Getting to the FOMC

August 20, 2015

Atlanta Fed board room

All eyes have been on the Federal Open Market Committee (FOMC) as the central bank's main policymaking body considers when to raise the federal funds rate for the first time since 2006. In its inaugural podcast, Economy Matters took listeners behind the scenes of the FOMC with Atlanta Fed President and CEO Dennis Lockhart to demystify the process leading up to the Committee's much-anticipated policy statement. With this story, we take you behind the scenes of what Lockhart does before the two-day meeting in Washington, DC.

The truth is the FOMC process never really stops, said Michael Bryan, vice president and senior economist in the Atlanta Fed's Research department. "It's more of a continuous process," he explained. During the roughly eight weeks between meetings, Bryan and other Atlanta Fed economists meet frequently with Lockhart to prepare him for the next policy deliberation. This dynamic process helps Lockhart assess current economic conditions, develop a baseline forecast for the economy, identify potential risks to the outlook, and determine the appropriate policy response to meet the Fed's dual objectives of price stability and maximum employment.

Measuring the pulse of the economy

The Atlanta Fed's research team keeps its finger on the pulse of the economy in part by monitoring a steady stream of economic and financial data. For instance, reports on the components of gross domestic product (GDP)—such as consumption, government spending, and business investment—provide important information about the pace of economic activity. (These same data inform GDPNow, the Atlanta Fed's "nowcasting" tool, which, like many of the Bank's publicly available resources, was originally created for policy purposes.) Lockhart and his team also monitor vital indicators on the U.S. labor market, wages, and inflation, and a team of financial economists and members of the Bank's Supervision and Regulation staff give updates on financial markets and banking conditions.

Together, these data help provide a sense of how the economy is performing, but rarely do they present a tidy economic narrative. Often there are gaps in the data, and sometimes they tell a conflicting story. And since most economic statistics are backward-looking, they don't tell economists much about what is happening now. That's where anecdotal information comes in.

The Atlanta Fed's research staff, led by the Regional Economic Information Network (REIN), spends a lot of time talking to business leaders in a wide range of sectors. For instance, southeastern retailers might share information about the pace of sales and whether they've had to hire or lay off workers, while a banking contact might note a change in the volume of loan applications.

This anecdotal information, combined with insights from the members of the Bank's boards of directors and advisory councils, as well as Lockhart's own conversations with business leaders in the region, help form a more complete narrative of how the economy is performing.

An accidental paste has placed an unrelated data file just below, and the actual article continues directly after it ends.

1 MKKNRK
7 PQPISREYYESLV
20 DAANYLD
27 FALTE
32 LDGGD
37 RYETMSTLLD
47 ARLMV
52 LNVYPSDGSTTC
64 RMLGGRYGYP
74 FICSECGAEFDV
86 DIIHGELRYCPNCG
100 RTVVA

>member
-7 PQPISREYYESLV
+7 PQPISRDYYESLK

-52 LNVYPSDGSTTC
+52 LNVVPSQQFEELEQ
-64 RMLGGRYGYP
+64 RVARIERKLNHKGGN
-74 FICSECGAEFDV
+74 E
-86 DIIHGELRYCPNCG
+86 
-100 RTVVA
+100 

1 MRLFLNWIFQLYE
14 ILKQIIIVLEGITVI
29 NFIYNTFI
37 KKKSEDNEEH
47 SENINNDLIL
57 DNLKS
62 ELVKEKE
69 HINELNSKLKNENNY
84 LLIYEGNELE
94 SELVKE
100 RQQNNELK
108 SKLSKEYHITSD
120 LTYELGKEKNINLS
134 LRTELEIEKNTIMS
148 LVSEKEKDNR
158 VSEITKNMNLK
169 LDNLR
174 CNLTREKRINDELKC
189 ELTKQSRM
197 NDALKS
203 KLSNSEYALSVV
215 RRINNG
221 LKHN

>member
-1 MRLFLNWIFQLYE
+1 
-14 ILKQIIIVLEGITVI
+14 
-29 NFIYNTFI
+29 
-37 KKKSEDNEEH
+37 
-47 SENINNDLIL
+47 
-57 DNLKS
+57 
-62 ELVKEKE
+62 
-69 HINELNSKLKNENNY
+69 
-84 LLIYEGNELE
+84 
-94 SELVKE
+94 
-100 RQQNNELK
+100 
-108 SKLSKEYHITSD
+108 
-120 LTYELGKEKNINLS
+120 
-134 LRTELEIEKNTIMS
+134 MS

Forecasts change as reality unfolds

As Milton Friedman famously said, monetary policy works with "long and variable lags," meaning it takes some time for the FOMC's policy changes to take full effect. What this means is that monetary policy is necessarily forward looking. In preparation for the FOMC meetings, Atlanta Fed economists work with Lockhart to develop a baseline forecast for the economy. To do this, they rely on a combination of data, economic theory, models, and judgment. From this baseline scenario, the team carries out a process of "dynamic monitoring." Lockhart described the process in a speech several years ago, explaining that "the stream of incoming data [are] analyzed for implications for the assumptions underlying our forecast, which in turn is revised as required by the unfolding of reality—weekly, monthly, and quarterly."

At the same time, the team must consider whether there are risks on the horizon that could derail or undermine this baseline outlook. Indeed, the risk assessment can change quite a bit from briefing to briefing, Bryan noted.

These exercises culminate in two statements that Lockhart delivers during the meeting: one on economic conditions and the outlook and another on policy. (You can hear Lockhart discuss the go-rounds in the Economy Matters podcast.) Atlanta Fed economists also help prepare Lockhart's contribution to the Summary of Economic Projections, which is released quarterly along with the FOMC statement.


So now that you know what it takes to prepare for the FOMC, are you ready to play armchair economist? You can track the economy's progress with a host of tools on the Atlanta Fed's website—many of them, including GDPNow, the Labor Market Spider Chart, Inflation Dashboard, and the monthly wage growth tracker—that were devised by Atlanta Fed economists for policy purposes before they appeared on our website, and they're still part of the monetary policy process today.

photo of Lela Somoza
Lela Somoza

Staff writer for Economy Matters